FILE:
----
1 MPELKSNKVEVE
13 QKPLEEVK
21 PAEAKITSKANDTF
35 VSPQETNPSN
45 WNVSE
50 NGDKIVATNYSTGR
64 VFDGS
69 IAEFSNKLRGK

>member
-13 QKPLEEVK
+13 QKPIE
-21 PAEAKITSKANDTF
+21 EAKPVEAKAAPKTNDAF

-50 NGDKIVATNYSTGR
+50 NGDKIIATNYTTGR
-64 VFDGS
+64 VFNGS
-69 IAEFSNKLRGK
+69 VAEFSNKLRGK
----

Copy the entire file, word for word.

1 MPELKSNKVEVE
13 QKPLEEVK
21 PAEAKITSKANDTF
35 VSPQETNPSN
45 WNVSE
50 NGDKIVATNYSTGR
64 VFDGS
69 IAEFSNKLRGK

>member
-13 QKPLEEVK
+13 QKPIE
-21 PAEAKITSKANDTF
+21 EAKPVEAKAAPKTNDAF

-50 NGDKIVATNYSTGR
+50 NGDKIIATNYTTGR
-64 VFDGS
+64 VFNGS
-69 IAEFSNKLRGK
+69 VAEFSNKLRGK